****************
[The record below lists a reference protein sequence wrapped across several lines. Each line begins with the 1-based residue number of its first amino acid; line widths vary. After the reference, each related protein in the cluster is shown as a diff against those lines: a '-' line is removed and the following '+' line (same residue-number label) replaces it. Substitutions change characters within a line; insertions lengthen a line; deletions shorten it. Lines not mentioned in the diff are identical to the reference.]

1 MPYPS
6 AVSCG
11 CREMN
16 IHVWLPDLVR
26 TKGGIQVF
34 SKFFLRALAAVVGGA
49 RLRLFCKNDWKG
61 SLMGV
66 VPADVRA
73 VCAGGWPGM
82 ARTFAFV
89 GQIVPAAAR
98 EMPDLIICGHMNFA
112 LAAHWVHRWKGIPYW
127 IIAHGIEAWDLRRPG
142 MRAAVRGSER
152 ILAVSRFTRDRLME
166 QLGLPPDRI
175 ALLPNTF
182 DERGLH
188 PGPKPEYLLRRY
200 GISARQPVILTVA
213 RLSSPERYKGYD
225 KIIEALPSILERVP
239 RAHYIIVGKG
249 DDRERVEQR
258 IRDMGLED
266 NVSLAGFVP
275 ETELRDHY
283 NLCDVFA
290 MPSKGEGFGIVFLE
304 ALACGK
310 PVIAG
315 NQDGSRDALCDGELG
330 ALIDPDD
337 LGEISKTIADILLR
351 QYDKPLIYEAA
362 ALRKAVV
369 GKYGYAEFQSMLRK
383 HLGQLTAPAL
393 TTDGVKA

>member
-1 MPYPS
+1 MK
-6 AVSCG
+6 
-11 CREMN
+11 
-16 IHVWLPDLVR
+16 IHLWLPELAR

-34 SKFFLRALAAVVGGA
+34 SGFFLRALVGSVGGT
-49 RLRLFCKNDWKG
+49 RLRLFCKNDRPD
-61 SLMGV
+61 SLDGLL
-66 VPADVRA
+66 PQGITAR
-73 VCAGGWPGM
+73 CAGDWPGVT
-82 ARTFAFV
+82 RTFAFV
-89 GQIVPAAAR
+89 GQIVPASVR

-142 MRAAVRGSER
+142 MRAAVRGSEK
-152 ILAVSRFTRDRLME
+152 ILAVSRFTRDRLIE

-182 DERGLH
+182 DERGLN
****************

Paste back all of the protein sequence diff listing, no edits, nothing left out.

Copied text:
[The record below lists a reference protein sequence wrapped across several lines. Each line begins with the 1-based residue number of its first amino acid; line widths vary. After the reference, each related protein in the cluster is shown as a diff against those lines: a '-' line is removed and the following '+' line (same residue-number label) replaces it. Substitutions change characters within a line; insertions lengthen a line; deletions shorten it. Lines not mentioned in the diff are identical to the reference.]

1 MPYPS
6 AVSCG
11 CREMN
16 IHVWLPDLVR
26 TKGGIQVF
34 SKFFLRALAAVVGGA
49 RLRLFCKNDWKG
61 SLMGV
66 VPADVRA
73 VCAGGWPGM
82 ARTFAFV
89 GQIVPAAAR
98 EMPDLIICGHMNFA
112 LAAHWVHRWKGIPYW
127 IIAHGIEAWDLRRPG
142 MRAAVRGSER
152 ILAVSRFTRDRLME
166 QLGLPPDRI
175 ALLPNTF
182 DERGLH
188 PGPKPEYLLRRY
200 GISARQPVILTVA
213 RLSSPERYKGYD
225 KIIEALPSILERVP
239 RAHYIIVGKG
249 DDRERVEQR
258 IRDMGLED
266 NVSLAGFVP
275 ETELRDHY
283 NLCDVFA
290 MPSKGEGFGIVFLE
304 ALACGK
310 PVIAG
315 NQDGSRDALCDGELG
330 ALIDPDD
337 LGEISKTIADILLR
351 QYDKPLIYEAA
362 ALRKAVV
369 GKYGYAEFQSMLRK
383 HLGQLTAPAL
393 TTDGVKA

>member
-1 MPYPS
+1 MK
-6 AVSCG
+6 
-11 CREMN
+11 
-16 IHVWLPDLVR
+16 IHLWLPELAR

-34 SKFFLRALAAVVGGA
+34 SGFFLRALVGSVGGT
-49 RLRLFCKNDWKG
+49 RLRLFCKNDRPD
-61 SLMGV
+61 SLDGLL
-66 VPADVRA
+66 PQGITAR
-73 VCAGGWPGM
+73 CAGDWPGVT
-82 ARTFAFV
+82 RTFAFV
-89 GQIVPAAAR
+89 GQIVPASVR

-142 MRAAVRGSER
+142 MRAAVRGSEK
-152 ILAVSRFTRDRLME
+152 ILAVSRFTRDRLIE

-182 DERGLH
+182 DERGLN